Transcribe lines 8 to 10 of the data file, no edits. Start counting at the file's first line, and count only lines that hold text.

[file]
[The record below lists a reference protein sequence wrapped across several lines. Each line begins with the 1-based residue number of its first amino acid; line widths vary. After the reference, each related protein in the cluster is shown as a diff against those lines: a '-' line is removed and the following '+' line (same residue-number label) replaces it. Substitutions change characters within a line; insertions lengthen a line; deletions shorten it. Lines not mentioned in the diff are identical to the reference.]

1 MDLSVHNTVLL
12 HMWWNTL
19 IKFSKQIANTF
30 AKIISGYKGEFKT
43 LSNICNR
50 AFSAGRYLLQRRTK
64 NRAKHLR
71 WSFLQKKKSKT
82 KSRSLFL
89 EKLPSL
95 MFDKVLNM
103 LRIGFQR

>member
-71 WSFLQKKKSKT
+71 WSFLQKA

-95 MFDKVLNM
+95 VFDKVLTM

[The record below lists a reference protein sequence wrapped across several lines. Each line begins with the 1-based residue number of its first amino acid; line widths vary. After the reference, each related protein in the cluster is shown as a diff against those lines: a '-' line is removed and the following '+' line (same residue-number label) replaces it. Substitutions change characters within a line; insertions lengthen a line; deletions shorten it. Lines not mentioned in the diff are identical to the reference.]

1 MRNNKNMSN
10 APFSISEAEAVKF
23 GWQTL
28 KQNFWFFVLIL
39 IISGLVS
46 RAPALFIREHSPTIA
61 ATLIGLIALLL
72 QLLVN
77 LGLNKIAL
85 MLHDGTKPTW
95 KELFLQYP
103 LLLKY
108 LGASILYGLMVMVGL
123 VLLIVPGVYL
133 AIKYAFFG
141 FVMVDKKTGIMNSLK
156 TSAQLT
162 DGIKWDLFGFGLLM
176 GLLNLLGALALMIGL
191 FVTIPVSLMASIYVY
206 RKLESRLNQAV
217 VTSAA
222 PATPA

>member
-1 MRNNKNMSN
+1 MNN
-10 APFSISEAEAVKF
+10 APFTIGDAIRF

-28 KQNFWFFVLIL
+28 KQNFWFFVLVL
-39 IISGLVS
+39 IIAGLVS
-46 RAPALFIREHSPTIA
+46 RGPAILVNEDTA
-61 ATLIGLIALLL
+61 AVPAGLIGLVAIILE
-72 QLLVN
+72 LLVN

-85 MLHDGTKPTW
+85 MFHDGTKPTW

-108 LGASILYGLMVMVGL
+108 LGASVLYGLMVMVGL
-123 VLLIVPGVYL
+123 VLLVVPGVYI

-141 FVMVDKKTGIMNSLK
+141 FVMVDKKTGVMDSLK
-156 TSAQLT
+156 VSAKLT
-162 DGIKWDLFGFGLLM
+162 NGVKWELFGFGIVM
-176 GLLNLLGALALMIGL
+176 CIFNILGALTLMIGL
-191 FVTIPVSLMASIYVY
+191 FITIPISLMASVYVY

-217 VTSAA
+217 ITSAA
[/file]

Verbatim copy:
64 NRAKHLR
71 WSFLQKKKSKT
82 KSRSLFL